Important changes like these cannot be agreed by one country alone. It is more important than ever that we work together and find common ground so we can make sure that tech continues to change the world for the better. Based on our mutual love of freedom and individual rights Britain and America have through history risen to challenges together. I firmly believe working together we can build that brighter future.

The UK and USA need to extend their “special relationship” to technology development

Microsoft’s Snip Insights puts A.I. technology into a screenshot-taking tool

A team of Microsoft interns have thought up a new way to put A.I. technology to work – in a screenshot snipping tool. Microsoft today is launching their project, Snip Insights, a Windows desktop app that lets you retrieve intelligent insights – or even turn a scan of a textbook or report into an editable document – when you take a screenshot on your PC.
The team’s manager challenged the interns to think up a way to integrate A.I. into a widely used tool, used by millions.
They decided to try a screenshotting tool, like the Windows Snipping Tool or Snip, a previous project from Microsoft’s internal incubator, Microsoft Garage. The team went with the latter, because it would be easier to release as an independent app.
Their new tool leverages Cloud AI services in order to do more with screenshots – like convert images to translated text, automatically detect and tag image content, and more.
For example, you could screenshot a photo of a great pair of shoes you saw on a friend’s Facebook page, and the tool could search the web to help you find where to buy them. (This part of its functionality is similar to what’s already offered today by Pinterest). 
The tool can also take a scanned image of a document, and turn a screenshot of that into editable text.
And it can identify famous people, places or landmarks in the images you capture with a screenshot.
Although it’s a relatively narrow use case for A.I., the Snip Insights tool is an interesting example of how A.I. technology can be integrated into everyday productivity tools – and the potential that lies ahead as A.I. becomes a part of even simple pieces of software.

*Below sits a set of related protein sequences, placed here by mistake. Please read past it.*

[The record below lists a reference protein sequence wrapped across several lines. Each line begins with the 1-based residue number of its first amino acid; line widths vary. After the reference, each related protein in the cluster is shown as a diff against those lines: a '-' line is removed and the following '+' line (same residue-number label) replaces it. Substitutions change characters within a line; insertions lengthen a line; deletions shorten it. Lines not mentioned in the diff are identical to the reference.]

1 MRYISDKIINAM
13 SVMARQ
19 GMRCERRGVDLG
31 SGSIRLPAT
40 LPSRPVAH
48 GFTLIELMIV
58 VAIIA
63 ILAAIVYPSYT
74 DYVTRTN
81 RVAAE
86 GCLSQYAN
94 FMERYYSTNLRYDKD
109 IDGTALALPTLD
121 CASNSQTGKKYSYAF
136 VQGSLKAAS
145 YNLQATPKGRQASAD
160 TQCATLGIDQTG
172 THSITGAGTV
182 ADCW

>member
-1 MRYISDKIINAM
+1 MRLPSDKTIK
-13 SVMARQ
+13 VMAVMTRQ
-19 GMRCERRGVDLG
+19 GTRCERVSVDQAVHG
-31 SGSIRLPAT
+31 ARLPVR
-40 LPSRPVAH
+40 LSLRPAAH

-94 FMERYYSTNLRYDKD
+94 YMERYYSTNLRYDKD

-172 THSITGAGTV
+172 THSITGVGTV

The tool is being released as Microsoft Garage project, but it’s open-sourced.
The Snip Insights GitHub repository will be maintained by the Cloud AI team going forward.

Microsoft’s Snip Insights puts A.I. technology into a screenshot-taking tool

After buying Flipkart, Walmart seeks allies to join its fight against Amazon in India

The rumors are true: Walmart has bought a controlling stake in India’s Flipkart. This isn’t a straight-up acquisition, however, because, rather than going it alone, the U.S. retailer is enlisting strategic allies as it takes its fight to Amazon in a new region.
Walmart has an existing offline retail business in India, but enter the online space puts it up against Amazon, which has made massive strides since entering India in 2012.
That perhaps calls for something special, which is one reason why Walmart is buying just 77 percent of Flipkart and leaving space for others with expertise to come join.
Walmart confirmed that “some” existing investors will retain their stakes, including Tencent — the $500 billion Chinese giant — and Tiger Global, both of which have board sets, and Microsoft, which was part of a $1.4 billion investment last year. Added to that, Flipkart co-founder Binny Bansal has committed to stay retain his shares, although there’s no word on fellow co-founder Sachin Bansal who had been tipped to move on.
Beyond those three strategic Flipkart backers, Walmart said it is in ongoing discussions with “with additional potential investors who may join the round.”
Google is one who has been linked with a deal but you can imagine that Walmart — very much a physical retail specialist — will be looking to tap the world of tech and Asian partners to help gain an advantage over Amazon, which is broadly thought to have closed the gap on Flipkart in recent years.
Walmart is indicating that the new backers will buy a part of its equity if they invest, but it said it will “retain clear majority ownership” regardless of who joins.